FIG. 2 is a schematic diagram of the system of FIG. 1 shown in use on a patient;

FIGS. 3-5 are schematic diagrams illustrating three alternative techniques for accounting for an offset in a measured gas flow characteristic caused by introducing a continuous flow of gas to the airway of the patient while monitoring the patient;

FIG. 6A is a graph of a representative pressure signal measured by the pressure sensor of the monitoring and therapy delivery system of FIG. 1, and FIG. 6B is a graph showing the patient's breathing patterns and offset bias flow signal separated from the measured pressure signal;

FIG. 7 is a schematic diagram of a second embodiment of a monitoring and therapy delivery system according to the principles of the present invention;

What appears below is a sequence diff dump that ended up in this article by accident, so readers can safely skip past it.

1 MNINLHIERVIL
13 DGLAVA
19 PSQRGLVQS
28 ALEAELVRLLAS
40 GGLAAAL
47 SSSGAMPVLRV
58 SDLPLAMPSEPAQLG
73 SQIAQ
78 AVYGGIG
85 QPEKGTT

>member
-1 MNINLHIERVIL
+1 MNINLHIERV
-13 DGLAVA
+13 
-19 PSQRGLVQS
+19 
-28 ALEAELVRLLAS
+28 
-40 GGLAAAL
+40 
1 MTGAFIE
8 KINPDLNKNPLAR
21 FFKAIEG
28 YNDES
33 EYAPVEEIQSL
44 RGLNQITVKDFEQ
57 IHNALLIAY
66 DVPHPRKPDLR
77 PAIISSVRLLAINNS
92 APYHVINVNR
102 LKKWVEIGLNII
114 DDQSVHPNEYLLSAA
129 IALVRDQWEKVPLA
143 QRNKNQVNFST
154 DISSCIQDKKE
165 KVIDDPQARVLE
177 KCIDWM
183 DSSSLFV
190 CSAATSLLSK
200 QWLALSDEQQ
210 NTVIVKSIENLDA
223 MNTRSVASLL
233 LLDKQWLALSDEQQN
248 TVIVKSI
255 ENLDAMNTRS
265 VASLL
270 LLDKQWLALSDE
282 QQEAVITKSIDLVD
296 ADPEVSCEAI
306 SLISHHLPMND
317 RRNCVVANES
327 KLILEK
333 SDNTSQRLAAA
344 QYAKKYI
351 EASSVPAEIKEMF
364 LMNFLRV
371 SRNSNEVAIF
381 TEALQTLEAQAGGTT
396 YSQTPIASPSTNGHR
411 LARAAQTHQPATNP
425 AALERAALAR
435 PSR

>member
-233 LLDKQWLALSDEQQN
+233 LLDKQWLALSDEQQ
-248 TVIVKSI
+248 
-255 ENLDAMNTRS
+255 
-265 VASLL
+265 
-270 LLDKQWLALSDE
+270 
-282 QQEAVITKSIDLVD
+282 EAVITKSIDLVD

FIG. 8 is a graph illustrating a patient's breathing frequency recorded over a period of time using the monitoring and therapy delivery system of the present invention;

FIG. 9 is a schematic diagram of a third embodiment of a monitoring and therapy delivery system according to the principles of the present invention;

FIG. 10 is a detailed view of the distal end of the conduit in the monitoring and therapy delivery system of FIG. 9;

FIG. 11 is a schematic diagram of a fourth embodiment of a monitoring and therapy delivery system according to the principles of the present invention;

FIG. 12 is a schematic diagram of a fifth embodiment of a monitoring and therapy delivery system according to the principles of the present invention;

FIG. 13 is a schematic diagram of a sixth embodiment of a monitoring and therapy delivery system according to the principles of the present invention;